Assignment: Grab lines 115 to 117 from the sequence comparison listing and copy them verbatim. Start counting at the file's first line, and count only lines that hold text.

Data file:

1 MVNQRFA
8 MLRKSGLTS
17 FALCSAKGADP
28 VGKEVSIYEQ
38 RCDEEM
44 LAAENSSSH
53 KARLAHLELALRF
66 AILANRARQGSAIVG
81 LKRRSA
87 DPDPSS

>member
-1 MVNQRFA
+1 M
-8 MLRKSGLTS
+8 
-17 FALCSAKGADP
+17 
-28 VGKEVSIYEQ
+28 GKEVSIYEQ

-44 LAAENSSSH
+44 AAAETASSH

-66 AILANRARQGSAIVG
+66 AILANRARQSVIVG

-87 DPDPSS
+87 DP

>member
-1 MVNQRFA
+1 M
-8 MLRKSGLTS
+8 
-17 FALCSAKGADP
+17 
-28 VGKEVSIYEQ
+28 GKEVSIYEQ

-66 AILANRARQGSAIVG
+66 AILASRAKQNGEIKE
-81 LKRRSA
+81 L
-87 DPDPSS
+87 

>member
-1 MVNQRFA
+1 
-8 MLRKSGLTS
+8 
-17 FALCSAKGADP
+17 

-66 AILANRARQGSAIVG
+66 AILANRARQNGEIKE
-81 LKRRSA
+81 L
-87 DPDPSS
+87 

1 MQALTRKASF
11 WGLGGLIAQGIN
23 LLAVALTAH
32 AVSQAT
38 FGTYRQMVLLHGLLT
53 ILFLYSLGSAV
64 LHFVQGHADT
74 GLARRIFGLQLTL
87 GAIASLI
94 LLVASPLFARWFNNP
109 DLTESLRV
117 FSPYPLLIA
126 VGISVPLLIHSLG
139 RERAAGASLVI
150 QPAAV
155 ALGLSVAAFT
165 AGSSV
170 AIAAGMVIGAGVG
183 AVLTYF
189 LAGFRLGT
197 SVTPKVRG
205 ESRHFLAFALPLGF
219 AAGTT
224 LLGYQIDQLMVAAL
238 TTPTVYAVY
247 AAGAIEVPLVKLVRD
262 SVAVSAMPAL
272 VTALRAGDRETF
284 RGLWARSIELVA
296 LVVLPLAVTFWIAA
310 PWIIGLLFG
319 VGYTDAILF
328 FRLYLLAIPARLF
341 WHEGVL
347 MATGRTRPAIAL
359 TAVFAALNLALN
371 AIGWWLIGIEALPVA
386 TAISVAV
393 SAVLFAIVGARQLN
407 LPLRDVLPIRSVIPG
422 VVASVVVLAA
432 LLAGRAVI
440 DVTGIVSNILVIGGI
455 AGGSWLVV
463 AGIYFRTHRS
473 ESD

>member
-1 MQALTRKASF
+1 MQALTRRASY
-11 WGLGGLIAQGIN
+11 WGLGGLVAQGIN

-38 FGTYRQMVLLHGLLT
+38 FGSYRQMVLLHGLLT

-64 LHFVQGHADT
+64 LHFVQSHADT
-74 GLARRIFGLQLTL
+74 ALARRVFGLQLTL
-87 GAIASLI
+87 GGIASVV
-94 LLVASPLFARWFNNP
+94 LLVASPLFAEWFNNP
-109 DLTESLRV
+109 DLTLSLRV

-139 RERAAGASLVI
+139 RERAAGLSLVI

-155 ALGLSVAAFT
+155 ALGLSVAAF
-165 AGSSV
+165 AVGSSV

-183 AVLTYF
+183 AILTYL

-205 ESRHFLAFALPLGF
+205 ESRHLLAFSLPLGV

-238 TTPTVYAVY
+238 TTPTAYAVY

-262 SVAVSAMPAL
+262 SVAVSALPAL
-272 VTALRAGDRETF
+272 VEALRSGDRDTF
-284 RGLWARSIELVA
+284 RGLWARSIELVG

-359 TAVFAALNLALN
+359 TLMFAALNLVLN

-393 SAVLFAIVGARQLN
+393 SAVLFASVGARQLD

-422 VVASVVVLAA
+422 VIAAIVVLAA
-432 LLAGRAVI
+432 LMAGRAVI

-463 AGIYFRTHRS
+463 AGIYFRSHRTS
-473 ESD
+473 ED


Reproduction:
-109 DLTESLRV
+109 DLTLSLRV

-139 RERAAGASLVI